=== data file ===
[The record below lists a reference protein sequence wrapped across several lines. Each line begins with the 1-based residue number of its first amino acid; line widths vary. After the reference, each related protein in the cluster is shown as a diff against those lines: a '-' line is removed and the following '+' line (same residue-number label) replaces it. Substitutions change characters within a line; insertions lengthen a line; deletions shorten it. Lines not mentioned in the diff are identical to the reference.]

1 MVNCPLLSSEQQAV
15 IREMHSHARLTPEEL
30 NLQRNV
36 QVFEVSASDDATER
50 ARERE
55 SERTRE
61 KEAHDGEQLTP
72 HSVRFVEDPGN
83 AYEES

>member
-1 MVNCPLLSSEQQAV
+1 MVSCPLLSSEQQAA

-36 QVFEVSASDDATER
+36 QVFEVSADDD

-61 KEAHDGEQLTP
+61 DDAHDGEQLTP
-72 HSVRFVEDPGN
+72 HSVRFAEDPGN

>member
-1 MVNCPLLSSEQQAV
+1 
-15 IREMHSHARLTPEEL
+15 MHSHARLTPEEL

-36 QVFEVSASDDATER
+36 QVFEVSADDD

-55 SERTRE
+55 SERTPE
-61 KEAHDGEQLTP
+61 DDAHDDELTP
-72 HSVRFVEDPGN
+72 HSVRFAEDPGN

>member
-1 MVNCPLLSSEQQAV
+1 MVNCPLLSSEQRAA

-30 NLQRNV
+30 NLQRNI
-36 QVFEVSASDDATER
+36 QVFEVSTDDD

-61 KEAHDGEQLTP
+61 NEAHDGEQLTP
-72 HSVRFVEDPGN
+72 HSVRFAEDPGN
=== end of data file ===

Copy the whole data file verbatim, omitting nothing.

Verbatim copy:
[The record below lists a reference protein sequence wrapped across several lines. Each line begins with the 1-based residue number of its first amino acid; line widths vary. After the reference, each related protein in the cluster is shown as a diff against those lines: a '-' line is removed and the following '+' line (same residue-number label) replaces it. Substitutions change characters within a line; insertions lengthen a line; deletions shorten it. Lines not mentioned in the diff are identical to the reference.]

1 MVNCPLLSSEQQAV
15 IREMHSHARLTPEEL
30 NLQRNV
36 QVFEVSASDDATER
50 ARERE
55 SERTRE
61 KEAHDGEQLTP
72 HSVRFVEDPGN
83 AYEES

>member
-1 MVNCPLLSSEQQAV
+1 MVSCPLLSSEQQAA

-36 QVFEVSASDDATER
+36 QVFEVSADDD

-61 KEAHDGEQLTP
+61 DDAHDGEQLTP
-72 HSVRFVEDPGN
+72 HSVRFAEDPGN

>member
-1 MVNCPLLSSEQQAV
+1 
-15 IREMHSHARLTPEEL
+15 MHSHARLTPEEL

-36 QVFEVSASDDATER
+36 QVFEVSADDD

-55 SERTRE
+55 SERTPE
-61 KEAHDGEQLTP
+61 DDAHDDELTP
-72 HSVRFVEDPGN
+72 HSVRFAEDPGN

>member
-1 MVNCPLLSSEQQAV
+1 MVNCPLLSSEQRAA

-30 NLQRNV
+30 NLQRNI
-36 QVFEVSASDDATER
+36 QVFEVSTDDD

-61 KEAHDGEQLTP
+61 NEAHDGEQLTP
-72 HSVRFVEDPGN
+72 HSVRFAEDPGN